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Construction starting on 30 new downtown apartments

LACONIA — Chinburg Builders, Inc. has begun work on the penultimate stage of its residential development project at the Beacon Street West, downtown, with the conversion of a large warehouse-like  building on the 5.59-acre site to rental apartments.

The 18,000-square-foot-brick building, which was originally part of the Laconia Car Company and later the Allen-Rogers Mill, will house 30 apartments, most one or two bedroom units, with some studios. The construction value of the project is $3.1 million.

The Planning Board has also approved the company's plan to reconstruct the building that sat astride the Perley Canal at the southeast corner of the property, in the shadow of the Main Street Bridge, before it collapsed under the weight of a snowfall in 2008. The site was initially intended for a restaurant, but instead will house a building with seven two-bedroom apartments, two with frontage on the Winnipesaukee River. A short stretch of the downtown riverwalk, which borders the southern edge of the Beacon Street West community, will be attached to the building and joined to a walkway leading to the Main Street Bridge.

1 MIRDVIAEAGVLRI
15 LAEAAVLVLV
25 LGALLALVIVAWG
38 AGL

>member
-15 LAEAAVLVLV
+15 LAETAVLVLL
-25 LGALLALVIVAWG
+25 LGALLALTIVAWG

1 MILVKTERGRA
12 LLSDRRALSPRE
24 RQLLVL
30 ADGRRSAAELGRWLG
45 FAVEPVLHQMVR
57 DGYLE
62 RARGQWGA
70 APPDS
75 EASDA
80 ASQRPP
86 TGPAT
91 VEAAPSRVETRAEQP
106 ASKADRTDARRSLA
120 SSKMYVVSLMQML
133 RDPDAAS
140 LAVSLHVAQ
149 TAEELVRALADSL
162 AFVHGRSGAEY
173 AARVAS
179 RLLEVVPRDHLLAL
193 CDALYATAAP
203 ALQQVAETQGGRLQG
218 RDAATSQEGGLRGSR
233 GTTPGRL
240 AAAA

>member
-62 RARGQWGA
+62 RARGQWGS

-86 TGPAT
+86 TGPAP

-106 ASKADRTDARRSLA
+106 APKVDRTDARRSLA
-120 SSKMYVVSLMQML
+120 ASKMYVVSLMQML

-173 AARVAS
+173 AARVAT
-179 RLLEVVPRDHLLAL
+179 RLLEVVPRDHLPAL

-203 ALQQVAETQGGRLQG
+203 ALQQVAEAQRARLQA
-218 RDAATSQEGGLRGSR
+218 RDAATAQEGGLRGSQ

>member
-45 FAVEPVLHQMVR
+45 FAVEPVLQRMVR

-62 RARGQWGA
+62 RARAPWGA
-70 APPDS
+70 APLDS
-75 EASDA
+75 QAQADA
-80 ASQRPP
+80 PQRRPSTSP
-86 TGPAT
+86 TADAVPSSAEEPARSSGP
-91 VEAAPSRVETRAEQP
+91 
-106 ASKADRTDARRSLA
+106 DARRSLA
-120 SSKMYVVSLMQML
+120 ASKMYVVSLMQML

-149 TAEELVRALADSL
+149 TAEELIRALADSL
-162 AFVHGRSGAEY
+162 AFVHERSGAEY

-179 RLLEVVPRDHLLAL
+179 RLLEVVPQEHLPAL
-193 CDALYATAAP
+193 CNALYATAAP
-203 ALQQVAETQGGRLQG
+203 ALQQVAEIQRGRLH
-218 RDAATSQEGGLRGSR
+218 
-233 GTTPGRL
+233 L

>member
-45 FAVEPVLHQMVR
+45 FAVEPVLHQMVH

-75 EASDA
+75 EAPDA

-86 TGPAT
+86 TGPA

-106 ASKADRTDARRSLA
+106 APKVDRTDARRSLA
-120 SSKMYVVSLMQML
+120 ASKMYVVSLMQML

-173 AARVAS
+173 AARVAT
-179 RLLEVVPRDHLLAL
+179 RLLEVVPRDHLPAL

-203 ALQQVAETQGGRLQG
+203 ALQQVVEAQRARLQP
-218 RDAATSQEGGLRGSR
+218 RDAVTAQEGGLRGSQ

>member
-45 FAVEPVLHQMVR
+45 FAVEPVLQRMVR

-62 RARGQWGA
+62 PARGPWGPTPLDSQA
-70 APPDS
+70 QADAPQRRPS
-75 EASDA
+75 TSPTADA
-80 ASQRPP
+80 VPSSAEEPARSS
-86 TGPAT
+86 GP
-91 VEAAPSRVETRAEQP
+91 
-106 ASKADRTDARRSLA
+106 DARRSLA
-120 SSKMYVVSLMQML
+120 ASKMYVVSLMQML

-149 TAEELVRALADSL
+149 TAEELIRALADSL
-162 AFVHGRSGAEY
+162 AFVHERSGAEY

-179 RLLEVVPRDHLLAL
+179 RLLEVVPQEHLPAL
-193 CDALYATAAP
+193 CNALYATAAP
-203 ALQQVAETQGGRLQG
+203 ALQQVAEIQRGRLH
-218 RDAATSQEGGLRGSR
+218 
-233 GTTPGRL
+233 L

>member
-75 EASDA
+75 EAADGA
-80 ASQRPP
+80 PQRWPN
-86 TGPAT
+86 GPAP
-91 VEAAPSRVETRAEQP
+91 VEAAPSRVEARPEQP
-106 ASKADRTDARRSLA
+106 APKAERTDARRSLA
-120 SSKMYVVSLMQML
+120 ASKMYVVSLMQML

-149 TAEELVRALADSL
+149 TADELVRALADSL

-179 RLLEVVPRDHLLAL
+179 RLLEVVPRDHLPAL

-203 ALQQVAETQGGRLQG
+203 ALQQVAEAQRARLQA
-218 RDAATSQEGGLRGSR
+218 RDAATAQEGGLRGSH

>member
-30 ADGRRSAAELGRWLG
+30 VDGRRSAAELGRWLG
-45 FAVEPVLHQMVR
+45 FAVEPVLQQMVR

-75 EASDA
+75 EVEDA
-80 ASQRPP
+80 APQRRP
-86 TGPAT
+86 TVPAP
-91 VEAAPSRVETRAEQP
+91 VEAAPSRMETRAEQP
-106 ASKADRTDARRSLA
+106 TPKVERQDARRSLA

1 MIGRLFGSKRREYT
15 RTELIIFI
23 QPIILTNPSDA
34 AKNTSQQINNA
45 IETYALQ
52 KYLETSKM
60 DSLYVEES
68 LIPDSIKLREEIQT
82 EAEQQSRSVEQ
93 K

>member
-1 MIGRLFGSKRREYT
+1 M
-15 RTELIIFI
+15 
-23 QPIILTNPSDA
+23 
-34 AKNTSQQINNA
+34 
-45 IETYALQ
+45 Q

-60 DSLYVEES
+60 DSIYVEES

Last Updated on Friday, 27 February 2015 12:49

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Arbo seeks exemption from GIlford property tax on religious grounds

GILFORD — Arbo Ministries International of Texas filed an application early this month for a religious property tax exemption for one of the two town properties it owns.

The non-denominational ministry owns a developed piece of property on 14 Curtis Road and a 6.59-acre undeveloped lot across nearby Cherry Valley Road but the ministry has only requested the exemption for the Curtis Road property.